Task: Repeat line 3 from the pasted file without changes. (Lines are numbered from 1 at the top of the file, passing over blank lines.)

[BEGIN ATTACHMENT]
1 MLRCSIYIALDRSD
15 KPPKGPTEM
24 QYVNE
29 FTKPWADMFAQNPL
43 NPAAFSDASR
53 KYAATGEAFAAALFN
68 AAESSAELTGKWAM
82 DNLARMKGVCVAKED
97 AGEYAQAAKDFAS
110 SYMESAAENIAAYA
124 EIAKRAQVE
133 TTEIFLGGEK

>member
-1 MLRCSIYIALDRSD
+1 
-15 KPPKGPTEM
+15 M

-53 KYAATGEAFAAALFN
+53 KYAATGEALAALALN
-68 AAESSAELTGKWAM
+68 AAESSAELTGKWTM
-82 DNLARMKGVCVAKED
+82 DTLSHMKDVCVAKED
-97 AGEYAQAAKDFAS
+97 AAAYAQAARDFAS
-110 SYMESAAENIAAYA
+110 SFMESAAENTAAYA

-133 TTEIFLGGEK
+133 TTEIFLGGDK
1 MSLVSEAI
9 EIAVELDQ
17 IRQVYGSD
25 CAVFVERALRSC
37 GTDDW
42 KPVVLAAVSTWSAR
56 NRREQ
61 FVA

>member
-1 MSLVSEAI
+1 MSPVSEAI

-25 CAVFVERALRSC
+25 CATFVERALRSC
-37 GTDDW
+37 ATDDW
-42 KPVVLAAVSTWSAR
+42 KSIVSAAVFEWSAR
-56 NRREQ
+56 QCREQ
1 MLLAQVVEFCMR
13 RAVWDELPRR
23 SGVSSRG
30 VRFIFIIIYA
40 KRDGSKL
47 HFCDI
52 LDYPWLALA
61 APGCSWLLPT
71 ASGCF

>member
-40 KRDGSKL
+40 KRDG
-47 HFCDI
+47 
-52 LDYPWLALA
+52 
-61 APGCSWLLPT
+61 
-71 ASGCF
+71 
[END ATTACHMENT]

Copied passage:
24 QYVNE